Astronomy Picture of the Day is something that should be on your weekly routine, at least – it often features some pretty stunning images. Today’s (or I guess I should say, the image for Monday March 16th, since it’s late and this will probably post early Tuesday morning) is especially cool, and gains additional interest when coupled with a few other details.
This is the version I resized for the blog, but by all means you should go to the original or, for preference, the version you get when you click on that, which is much bigger. On the initial page, the annotations shown above only appear when you hover your mouse over the image, so you can see it without the distracting lines and labels.
Now, some perspective. You’re not going to see anything like that image above when you go out to look at Orion – what you’re going to see will look much more like the photo at right. Nebulae are faint sky objects, and only a handful are visible without help in the best of viewing conditions. More specifically, most details won’t even show at all without filters designed to select only the narrow bands of emissions that they produce (like, as that page says, hydrogen alpha.) So the APOD image is “shopped,” a composite of visible light and very selective wavelengths captured through long exposures.
And the primary issue with long exposures of star fields is that the Earth stubbornly keeps revolving, meaning the stars wheel across the sky, so the only way to get sharp long-exposures is with a system that moves the camera and/or telescope at the same speed, keeping the stars perfectly in frame. On telescopes with an equatorial mount, tracking motors can occasionally be added that keep the scope on your target, but these have to be aligned precisely with celestial north (which is not quite Polaris, the North Star, but fractionally to the side of it.) For anyone lacking such, there are plans available to construct a tracking mount/platform for non-telescope photography, using standard lenses, but there are accuracy issues which may limit how long these can be used before star motion creeps in. It’s a little tricky to describe why and so I’m not going to unless someone asks – for now, blame it on geometry and trying to construct a usable homemade system without custom-engineered parts. If you’re interested, however, do a search for “barn door tracker,” especially the double-arm style, which is much more accurate. I personally have not tackled such a project yet because my access to tools and decent stepping motors is limited.
Without it, however, one is stuck with brief, high ISO shots which cannot capture a hell of a lot. To wit:
This is seven seconds, f5.6, 200mm, ISO 3200 – and there’s still motion in the image, including possibly some tripod shake (the stars should move in a straight line and not a mild ‘U’ shape.) This is almost the exact same orientation as the image right above it (the plain one,) but a tighter framing of the center, focusing on the region of the Orion Nebula and Horsehead Nebula. The brightest star towards the upper left is Alnitak, the ‘leftmost’ belt star, the other two belt stars being out of the frame in a line directly above it. The cluster of stars at center-right are collectively known as Orion’s Dagger, more-or-less appearing as three points to the naked eye, but occasionally visible as being a bit less distinct than just three points, and you can see why – it’s a far cry from three stars. The faintest hint of the Orion Nebula is showing as the flare in this region.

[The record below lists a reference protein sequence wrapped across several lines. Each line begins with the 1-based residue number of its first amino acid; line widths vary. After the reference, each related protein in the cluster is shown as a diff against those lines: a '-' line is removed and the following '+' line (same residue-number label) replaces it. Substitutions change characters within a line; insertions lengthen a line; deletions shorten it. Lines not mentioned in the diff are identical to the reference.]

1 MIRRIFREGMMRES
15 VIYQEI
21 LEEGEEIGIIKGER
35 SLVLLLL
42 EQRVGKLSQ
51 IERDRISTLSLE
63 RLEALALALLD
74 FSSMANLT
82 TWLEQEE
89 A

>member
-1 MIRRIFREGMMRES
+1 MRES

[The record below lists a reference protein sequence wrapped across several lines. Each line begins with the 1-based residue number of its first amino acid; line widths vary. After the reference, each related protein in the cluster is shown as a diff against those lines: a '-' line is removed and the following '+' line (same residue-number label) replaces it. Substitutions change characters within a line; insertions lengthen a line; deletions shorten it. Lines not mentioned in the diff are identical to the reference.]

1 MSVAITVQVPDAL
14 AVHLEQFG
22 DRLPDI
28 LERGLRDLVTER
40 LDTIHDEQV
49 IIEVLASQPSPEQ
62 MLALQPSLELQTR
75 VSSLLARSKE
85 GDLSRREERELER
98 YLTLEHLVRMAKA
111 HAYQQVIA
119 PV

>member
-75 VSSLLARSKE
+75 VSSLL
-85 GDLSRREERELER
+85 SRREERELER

Between and below the two brightest stars to the left lies the Horsehead Nebula, not at all visible above. In fact, even in the big version it shows as just a little dark spot against the pink cloud in the background. I was going to try and guide you to it, but figured it was easier to just present the same image from Rogelio Bernal Andreo, rotated, cropped, and enlarged to match the same perspective as my image above:
There – the Horsehead Nebula is that little dark splotch against the pink cloud at left-center. Now here’s a version imaged by the Hubble Space Telescope, featured in an APOD a few years ago (click there for the bigger version):
It seems kind of inverted, but this is because different wavelengths were captured between the two images. The infra-red filter used for the frame immediately above does not capture any of the hydrogen-alpha wavelength that provides the red colors in the image above it, those same wavelengths being blocked by the dust cloud that appears with such detail here. But this also gives a great impression of the magnification and detail that the Hubble can snag. For giggles, scroll up to zoom back out to a normal view to us on Earth.
And thus the blog title. Even with a decent telescope, even with a tracking platform, there’s no way I’ll ever capture images anything at all like the ones being produced by the professionals. But I’m happy to direct you to the better images, and hopefully provide a little perspective and awe along the way.